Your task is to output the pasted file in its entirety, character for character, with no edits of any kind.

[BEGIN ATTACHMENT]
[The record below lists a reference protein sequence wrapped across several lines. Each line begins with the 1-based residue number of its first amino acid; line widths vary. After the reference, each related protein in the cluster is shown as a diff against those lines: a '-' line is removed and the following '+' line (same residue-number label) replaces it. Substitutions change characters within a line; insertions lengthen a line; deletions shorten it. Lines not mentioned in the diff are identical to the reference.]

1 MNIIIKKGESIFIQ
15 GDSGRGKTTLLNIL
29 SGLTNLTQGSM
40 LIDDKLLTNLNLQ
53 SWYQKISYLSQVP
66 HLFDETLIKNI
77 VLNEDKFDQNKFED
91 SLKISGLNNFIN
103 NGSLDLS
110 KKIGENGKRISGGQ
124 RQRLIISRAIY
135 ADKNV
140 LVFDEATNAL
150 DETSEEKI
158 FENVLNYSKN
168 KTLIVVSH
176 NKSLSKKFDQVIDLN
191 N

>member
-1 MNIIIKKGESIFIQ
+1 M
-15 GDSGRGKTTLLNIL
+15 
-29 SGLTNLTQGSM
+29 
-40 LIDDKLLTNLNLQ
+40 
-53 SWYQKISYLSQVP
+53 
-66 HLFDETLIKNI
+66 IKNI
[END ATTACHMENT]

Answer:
[The record below lists a reference protein sequence wrapped across several lines. Each line begins with the 1-based residue number of its first amino acid; line widths vary. After the reference, each related protein in the cluster is shown as a diff against those lines: a '-' line is removed and the following '+' line (same residue-number label) replaces it. Substitutions change characters within a line; insertions lengthen a line; deletions shorten it. Lines not mentioned in the diff are identical to the reference.]

1 MNIIIKKGESIFIQ
15 GDSGRGKTTLLNIL
29 SGLTNLTQGSM
40 LIDDKLLTNLNLQ
53 SWYQKISYLSQVP
66 HLFDETLIKNI
77 VLNEDKFDQNKFED
91 SLKISGLNNFIN
103 NGSLDLS
110 KKIGENGKRISGGQ
124 RQRLIISRAIY
135 ADKNV
140 LVFDEATNAL
150 DETSEEKI
158 FENVLNYSKN
168 KTLIVVSH
176 NKSLSKKFDQVIDLN
191 N

>member
-1 MNIIIKKGESIFIQ
+1 M
-15 GDSGRGKTTLLNIL
+15 
-29 SGLTNLTQGSM
+29 
-40 LIDDKLLTNLNLQ
+40 
-53 SWYQKISYLSQVP
+53 
-66 HLFDETLIKNI
+66 IKNI